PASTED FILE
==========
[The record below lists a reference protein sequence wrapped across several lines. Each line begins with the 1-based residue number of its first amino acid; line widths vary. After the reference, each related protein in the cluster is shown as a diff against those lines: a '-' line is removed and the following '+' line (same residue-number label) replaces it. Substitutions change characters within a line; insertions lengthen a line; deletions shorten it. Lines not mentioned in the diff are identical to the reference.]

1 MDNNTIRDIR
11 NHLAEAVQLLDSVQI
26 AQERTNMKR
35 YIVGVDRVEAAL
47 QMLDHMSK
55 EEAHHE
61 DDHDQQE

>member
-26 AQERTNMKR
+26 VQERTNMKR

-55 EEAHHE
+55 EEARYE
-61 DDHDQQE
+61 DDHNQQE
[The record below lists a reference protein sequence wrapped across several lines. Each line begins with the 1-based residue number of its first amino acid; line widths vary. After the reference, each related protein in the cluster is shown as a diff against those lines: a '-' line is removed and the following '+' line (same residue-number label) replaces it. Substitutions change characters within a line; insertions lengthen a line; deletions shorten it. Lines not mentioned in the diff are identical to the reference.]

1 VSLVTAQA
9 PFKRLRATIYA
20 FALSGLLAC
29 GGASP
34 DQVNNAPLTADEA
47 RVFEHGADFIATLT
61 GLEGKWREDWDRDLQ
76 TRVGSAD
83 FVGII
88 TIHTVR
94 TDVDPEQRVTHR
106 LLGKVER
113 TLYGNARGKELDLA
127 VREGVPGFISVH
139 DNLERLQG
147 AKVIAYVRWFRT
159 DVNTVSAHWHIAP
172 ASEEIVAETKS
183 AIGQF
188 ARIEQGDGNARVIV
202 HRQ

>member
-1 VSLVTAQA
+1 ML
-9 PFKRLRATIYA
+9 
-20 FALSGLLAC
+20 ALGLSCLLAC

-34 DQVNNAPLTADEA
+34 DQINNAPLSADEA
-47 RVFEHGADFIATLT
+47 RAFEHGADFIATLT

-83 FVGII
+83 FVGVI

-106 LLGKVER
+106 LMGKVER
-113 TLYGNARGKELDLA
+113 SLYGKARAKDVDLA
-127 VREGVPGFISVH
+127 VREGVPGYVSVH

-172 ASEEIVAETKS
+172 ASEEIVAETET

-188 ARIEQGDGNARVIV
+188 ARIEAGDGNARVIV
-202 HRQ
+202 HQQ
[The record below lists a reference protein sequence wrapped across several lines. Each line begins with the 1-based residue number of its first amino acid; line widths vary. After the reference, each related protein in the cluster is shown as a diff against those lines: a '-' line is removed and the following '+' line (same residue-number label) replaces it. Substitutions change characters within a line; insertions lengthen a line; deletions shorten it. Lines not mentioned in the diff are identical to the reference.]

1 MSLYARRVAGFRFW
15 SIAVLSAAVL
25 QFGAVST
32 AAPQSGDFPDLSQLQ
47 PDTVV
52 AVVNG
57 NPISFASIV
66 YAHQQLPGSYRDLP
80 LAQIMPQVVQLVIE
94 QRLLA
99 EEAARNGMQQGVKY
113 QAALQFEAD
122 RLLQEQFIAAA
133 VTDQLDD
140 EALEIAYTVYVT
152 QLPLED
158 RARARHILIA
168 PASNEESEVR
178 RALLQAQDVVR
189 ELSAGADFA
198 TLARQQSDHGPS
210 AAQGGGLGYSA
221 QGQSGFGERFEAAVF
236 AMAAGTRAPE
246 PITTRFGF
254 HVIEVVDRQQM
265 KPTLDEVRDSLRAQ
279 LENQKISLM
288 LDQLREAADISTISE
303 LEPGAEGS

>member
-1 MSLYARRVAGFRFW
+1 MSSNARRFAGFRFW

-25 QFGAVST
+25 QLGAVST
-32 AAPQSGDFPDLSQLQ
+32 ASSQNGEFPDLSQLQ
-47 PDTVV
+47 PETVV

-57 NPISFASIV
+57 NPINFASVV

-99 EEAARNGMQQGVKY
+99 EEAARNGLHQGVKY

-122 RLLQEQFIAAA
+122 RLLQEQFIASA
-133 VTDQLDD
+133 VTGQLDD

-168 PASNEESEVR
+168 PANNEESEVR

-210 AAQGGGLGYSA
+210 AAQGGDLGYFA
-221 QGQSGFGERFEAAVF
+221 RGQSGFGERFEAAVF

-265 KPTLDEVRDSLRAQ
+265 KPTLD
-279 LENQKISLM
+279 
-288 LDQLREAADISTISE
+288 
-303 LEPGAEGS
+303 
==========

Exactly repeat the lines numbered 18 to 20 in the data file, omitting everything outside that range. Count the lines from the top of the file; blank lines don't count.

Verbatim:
9 PFKRLRATIYA
20 FALSGLLAC
29 GGASP